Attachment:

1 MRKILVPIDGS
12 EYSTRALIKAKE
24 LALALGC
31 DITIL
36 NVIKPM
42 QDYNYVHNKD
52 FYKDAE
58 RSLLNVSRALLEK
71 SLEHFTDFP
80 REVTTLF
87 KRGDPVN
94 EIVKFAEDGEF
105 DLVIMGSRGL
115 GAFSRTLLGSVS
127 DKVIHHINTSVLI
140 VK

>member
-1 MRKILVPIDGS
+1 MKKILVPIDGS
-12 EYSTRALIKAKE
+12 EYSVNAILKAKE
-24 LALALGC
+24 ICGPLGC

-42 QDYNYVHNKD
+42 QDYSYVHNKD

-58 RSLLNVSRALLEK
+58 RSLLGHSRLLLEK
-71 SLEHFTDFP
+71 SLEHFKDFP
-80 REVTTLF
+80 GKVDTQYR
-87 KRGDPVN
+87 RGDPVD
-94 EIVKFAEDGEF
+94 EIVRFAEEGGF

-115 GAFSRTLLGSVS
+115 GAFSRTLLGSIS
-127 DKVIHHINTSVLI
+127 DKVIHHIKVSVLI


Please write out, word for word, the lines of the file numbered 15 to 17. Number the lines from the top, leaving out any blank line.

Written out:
127 DKVIHHINTSVLI
140 VK

>member